I'm basically thinking out loud in this blog post, which is why it isn't terribly cohesive, for which I hope you'll forgive me.  I like the idea of examining Milton's life and seeing connections between his own experiences and those of the characters that he wrote about.  I also like finding intertextuality between Milton's works (especially PL) and other great works in literature and art.  Anyway, if you have any suggestions on how to narrow this topic down to a concise argument, let me know.  Hopefully my next post will include a real thesis to work off of.  At any rate, I plan on my next post showing more research into secondary sources.

Geography


While reading book four of Paradise Regained I was struck by the number of geographical references Milton inserts into his narrative. For example, lines 247-253 read:

"There flowrie hill Hymettus with the sound
Of Bees industrious murmur oft invites
To studious musing; there Ilissus rouls
His whispering stream; within the walls then view
The schools of antient Sages; his who bred
Great Alexander to subdue the world,
Lyceum there, and painted Stoa next:"

I think it's interesting that Milton uses such specific places in his text, and it leads me to assume that he was using what would have been common landmark references to paint a clearer picture of his Greek setting. Incidentally, I didn't recognize any of them, so I did a wee bit of research to more firmly grasp his meaning.

Ilissos circa 1900
The Ilissus, or Ilissos, is river which winds through and around Athens. Used for a defensive perimeter and named after a demigod of the same name, the cannaled waterway was viewed as a peaceful, idyllic setting.

Hymettus is, contrary to Milton's description of a "hill," a mountain range also located in Athens. Also called "Trellos," or "crazy mountain," by its inhabitants, the peaks have been home to marble quarries for thousands of years.

While a lyceum is an educational institution still used in many European countries, the Lyceum proper was a gymnasium and public meeting place in, once again, Athens. Built in a grove of trees, the edifice is most commonly associated with Aristotle's peripatetic school, though it was in existence prior to his endeavors.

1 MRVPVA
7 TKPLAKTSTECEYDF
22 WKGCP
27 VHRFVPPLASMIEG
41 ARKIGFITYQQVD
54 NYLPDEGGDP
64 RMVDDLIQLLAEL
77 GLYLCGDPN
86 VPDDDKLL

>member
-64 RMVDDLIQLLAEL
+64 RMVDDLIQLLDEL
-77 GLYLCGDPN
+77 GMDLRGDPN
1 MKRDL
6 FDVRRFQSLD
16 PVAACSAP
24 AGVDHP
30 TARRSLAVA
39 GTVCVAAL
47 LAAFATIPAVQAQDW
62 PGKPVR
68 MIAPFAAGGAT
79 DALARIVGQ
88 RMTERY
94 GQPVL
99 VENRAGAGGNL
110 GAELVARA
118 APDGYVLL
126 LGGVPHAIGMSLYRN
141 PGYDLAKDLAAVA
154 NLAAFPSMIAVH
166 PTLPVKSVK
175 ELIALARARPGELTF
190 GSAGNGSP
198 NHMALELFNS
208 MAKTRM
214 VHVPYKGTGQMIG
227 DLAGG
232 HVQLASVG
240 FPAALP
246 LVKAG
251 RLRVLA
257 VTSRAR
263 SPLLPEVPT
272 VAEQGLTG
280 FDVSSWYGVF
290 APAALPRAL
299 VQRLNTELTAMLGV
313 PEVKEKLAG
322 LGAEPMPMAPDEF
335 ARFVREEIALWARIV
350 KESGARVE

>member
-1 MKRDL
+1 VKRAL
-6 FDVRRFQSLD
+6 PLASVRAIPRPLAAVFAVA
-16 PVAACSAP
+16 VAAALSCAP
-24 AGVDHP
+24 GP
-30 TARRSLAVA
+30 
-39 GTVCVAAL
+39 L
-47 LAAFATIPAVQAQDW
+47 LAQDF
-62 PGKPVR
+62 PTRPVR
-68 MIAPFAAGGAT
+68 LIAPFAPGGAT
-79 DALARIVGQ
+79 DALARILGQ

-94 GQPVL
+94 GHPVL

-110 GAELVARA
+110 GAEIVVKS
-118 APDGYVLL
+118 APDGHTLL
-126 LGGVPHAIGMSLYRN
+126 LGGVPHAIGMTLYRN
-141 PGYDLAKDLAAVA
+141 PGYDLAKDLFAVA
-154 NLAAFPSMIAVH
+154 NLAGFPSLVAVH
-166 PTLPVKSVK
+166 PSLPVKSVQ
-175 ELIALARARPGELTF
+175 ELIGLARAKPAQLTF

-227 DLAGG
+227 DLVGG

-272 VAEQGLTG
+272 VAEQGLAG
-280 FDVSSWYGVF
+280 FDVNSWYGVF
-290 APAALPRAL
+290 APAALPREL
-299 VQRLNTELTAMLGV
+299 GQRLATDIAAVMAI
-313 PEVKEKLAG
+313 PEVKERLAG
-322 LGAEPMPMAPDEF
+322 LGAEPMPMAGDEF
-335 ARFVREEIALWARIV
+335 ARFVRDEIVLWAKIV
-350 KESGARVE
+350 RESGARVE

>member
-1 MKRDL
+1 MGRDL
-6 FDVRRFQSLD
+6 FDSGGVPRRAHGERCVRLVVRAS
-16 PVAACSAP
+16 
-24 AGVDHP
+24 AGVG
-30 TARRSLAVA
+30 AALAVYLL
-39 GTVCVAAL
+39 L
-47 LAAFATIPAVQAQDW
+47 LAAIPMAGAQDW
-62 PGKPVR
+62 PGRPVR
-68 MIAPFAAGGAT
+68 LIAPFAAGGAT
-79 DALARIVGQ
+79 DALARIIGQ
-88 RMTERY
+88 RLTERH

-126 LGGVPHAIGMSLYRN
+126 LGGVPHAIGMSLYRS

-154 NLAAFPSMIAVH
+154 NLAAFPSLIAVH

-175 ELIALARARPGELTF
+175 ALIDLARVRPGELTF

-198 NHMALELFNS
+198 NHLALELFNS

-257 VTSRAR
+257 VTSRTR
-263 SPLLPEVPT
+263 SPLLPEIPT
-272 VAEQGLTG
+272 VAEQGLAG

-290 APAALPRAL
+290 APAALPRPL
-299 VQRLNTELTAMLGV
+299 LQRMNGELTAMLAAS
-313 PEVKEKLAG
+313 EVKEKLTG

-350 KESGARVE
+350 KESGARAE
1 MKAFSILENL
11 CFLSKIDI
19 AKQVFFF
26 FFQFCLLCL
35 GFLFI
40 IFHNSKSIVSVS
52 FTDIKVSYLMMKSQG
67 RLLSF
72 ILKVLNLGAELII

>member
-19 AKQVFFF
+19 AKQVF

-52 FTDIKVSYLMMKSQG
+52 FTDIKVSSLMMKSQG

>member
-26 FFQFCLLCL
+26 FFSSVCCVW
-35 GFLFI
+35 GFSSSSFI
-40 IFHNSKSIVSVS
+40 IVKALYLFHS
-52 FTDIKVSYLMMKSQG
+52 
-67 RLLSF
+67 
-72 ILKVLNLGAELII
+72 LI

Along with his other references, Milton spends quite a lot of time building up the setting for this section, a move which lends the reader a clearer picture of what he or she is reading as well as stronger ties to the Athenian culture and landscape. I'm curious as to where this pattern pops up in his other works, and how his time in the country aided his descriptive powers.




Tuesday, November 12, 2013

What is Ambition: Milton's Look at Satan and Jesus

Some things I noticed in Paradise Regained is the portrayal of Christ, and how Milton does it a little differently than in Paradise Lost. In Paradise Lost, Christ is the Son of God who fights against Satan and wins, returning to our Father in Heaven in triumph. However, in Paradise Regained, Christ is a little more vulnerable, showing human weakness, such as feeling hunger and having "dreamed, as appetite is wont to dream / of meats and drinks, nature's refreshment sweet." Milton seems to give Jesus more human qualities as he is now experiencing human temptations.

Another interesting thing is the reference to Christ's ambition. He states in book 1 that he entertained the thought of doing great things, saying, "victorious deeds / flamed in my heart, heroic acts, one while / to rescue Israel from the Roman yoke." Christ, much like Milton seeks to go beyond the usual mark, to do something heroic and achieve things "not yet attained." This reference to Christ's ambition interested me because I usually associated Milton's ambition to be likened to Satan's ambition in Paradise Lost. We linked Satan's ambition and pride to be his downfall. However, now that Christ seems to have ambitions and dreams, it causes me to have a second look at what is driving these characters and what is driving Milton.

I guess the question now is: what purpose does ambition serve? Is it alright to have ambition? Can Christ have ambition like Satan and still be the Son of God? I think maybe the difference that Milton manages to show between Christ and Satan in Paradise Regained is that while Christ, like Satan may have ambitions, he still answered to God. Perhaps where Satan went wrong is that he took it just a little too far. Perhaps that is why when Satan tries to tempt Christ, it doesn't work for a second because Christ has found that balance between ambition and obedience to God. That balance can never be obtained by Satan because he refuses to give a little of his ambitions and listen.  It's an interesting thought, one that I hope to explore a little more in my paper.

To Taste Despair: Satan's Capacity for Sorrow in Paradise Regained

Le Génie du Mal (1848)
One of the topics that I've been looking into as I've compiled my resources for my research paper on the Satan figure in Paradise Lost is his capacity for despair and doubt. Within Paradise Lost itself, there are numerous occasions where it seems almost as though Milton sympathizes with Satan, recognizing his pain and presenting it as masked human emotions. As early as book 1, for example, Milton writes, "So spake th’ apostate angel, though in pain, / Vaunting aloud, but racked with deep despair" (I:125-126, emphasis mine). Milton emphasizes the inner pain and discouragement that Satan experiences, painting in a way that makes him seem almost human--saying one thing but feeling another, putting on a brave face while cowering within.